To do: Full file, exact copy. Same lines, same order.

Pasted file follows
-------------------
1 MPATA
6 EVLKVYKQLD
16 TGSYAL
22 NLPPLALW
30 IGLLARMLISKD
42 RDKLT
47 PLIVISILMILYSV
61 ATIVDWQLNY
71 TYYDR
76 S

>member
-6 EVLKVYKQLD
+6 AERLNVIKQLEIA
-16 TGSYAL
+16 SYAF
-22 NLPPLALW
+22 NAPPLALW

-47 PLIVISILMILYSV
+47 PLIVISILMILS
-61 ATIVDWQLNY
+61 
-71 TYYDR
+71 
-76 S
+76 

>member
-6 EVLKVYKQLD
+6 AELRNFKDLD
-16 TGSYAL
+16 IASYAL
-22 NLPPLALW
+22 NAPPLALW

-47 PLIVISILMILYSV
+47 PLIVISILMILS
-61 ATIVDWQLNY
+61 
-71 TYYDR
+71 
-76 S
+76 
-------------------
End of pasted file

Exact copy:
1 MPATA
6 EVLKVYKQLD
16 TGSYAL
22 NLPPLALW
30 IGLLARMLISKD
42 RDKLT
47 PLIVISILMILYSV
61 ATIVDWQLNY
71 TYYDR
76 S

>member
-6 EVLKVYKQLD
+6 AERLNVIKQLEIA
-16 TGSYAL
+16 SYAF
-22 NLPPLALW
+22 NAPPLALW

-47 PLIVISILMILYSV
+47 PLIVISILMILS
-61 ATIVDWQLNY
+61 
-71 TYYDR
+71 
-76 S
+76 

>member
-6 EVLKVYKQLD
+6 AELRNFKDLD
-16 TGSYAL
+16 IASYAL
-22 NLPPLALW
+22 NAPPLALW

-47 PLIVISILMILYSV
+47 PLIVISILMILS
-61 ATIVDWQLNY
+61 
-71 TYYDR
+71 
-76 S
+76 